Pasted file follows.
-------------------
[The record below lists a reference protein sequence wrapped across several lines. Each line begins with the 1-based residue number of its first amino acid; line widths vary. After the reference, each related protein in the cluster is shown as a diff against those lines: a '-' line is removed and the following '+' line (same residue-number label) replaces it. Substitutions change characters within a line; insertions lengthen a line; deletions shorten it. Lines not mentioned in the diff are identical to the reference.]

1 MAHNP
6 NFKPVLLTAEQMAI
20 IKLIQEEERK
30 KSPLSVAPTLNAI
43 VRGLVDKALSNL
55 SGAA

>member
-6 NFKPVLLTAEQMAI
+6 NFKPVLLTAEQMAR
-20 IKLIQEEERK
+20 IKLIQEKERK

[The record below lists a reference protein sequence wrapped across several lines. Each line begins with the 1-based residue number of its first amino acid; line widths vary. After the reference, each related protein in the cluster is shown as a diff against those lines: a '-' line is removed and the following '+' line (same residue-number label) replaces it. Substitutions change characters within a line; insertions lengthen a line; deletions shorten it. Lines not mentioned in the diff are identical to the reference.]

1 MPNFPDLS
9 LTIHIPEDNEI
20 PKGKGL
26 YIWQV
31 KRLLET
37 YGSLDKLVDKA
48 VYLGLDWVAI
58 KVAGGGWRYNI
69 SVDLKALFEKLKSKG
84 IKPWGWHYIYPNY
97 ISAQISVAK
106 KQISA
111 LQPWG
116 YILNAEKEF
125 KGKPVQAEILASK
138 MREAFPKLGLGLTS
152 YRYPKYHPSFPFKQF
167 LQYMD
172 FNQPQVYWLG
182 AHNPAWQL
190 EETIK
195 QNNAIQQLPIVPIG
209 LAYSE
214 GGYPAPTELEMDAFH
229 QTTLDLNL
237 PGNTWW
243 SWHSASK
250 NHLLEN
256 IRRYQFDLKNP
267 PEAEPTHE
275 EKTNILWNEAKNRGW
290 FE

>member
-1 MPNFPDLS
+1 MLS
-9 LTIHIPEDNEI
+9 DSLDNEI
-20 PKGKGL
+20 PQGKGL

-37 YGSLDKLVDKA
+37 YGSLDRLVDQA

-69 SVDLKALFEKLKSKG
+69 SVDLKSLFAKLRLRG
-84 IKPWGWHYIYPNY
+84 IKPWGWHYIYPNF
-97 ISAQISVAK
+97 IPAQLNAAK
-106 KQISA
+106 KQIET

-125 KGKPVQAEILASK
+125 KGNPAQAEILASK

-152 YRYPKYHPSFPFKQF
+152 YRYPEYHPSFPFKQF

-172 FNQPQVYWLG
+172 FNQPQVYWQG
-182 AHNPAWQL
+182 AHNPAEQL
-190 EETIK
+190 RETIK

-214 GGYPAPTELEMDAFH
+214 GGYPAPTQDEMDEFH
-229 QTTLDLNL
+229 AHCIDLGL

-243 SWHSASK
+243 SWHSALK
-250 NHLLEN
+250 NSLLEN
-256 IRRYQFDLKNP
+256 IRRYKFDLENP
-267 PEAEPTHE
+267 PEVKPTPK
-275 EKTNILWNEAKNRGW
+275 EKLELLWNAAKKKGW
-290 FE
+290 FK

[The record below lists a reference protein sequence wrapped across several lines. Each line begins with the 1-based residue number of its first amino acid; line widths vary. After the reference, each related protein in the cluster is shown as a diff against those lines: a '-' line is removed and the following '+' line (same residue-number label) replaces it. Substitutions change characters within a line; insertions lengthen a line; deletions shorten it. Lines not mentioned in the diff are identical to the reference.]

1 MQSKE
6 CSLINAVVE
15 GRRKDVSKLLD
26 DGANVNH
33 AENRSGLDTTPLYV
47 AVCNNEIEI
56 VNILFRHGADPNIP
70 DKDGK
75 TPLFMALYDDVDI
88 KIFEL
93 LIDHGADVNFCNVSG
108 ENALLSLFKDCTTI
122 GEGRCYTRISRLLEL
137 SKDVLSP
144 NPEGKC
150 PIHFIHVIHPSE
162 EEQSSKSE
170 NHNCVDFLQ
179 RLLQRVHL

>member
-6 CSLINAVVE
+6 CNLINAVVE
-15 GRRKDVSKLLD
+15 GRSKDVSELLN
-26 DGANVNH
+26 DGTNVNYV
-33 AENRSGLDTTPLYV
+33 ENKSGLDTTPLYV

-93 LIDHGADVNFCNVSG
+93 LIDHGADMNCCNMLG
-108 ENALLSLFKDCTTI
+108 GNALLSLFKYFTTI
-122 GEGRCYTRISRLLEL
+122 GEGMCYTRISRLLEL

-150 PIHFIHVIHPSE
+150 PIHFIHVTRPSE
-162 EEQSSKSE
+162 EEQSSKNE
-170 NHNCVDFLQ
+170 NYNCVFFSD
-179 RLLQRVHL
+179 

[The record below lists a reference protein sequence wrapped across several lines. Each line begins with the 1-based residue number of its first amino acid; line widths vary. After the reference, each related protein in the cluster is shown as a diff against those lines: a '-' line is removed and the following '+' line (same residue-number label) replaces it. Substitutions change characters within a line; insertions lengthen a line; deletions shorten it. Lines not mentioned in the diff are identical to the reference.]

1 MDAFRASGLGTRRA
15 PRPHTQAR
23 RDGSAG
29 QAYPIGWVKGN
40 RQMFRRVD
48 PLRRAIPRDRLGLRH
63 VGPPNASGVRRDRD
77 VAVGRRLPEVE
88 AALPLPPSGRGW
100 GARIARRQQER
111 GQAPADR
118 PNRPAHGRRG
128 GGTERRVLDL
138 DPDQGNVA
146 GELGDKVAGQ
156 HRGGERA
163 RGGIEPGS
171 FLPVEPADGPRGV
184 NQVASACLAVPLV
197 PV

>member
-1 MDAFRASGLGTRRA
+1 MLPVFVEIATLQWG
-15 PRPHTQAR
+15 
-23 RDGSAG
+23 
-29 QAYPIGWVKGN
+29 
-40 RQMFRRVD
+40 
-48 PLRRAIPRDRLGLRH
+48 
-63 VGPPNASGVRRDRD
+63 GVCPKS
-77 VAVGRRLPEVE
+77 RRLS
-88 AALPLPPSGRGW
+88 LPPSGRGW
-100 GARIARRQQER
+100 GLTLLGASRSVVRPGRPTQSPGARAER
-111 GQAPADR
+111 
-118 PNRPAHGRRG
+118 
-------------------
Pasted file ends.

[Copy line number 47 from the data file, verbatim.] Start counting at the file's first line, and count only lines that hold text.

-1 MPNFPDLS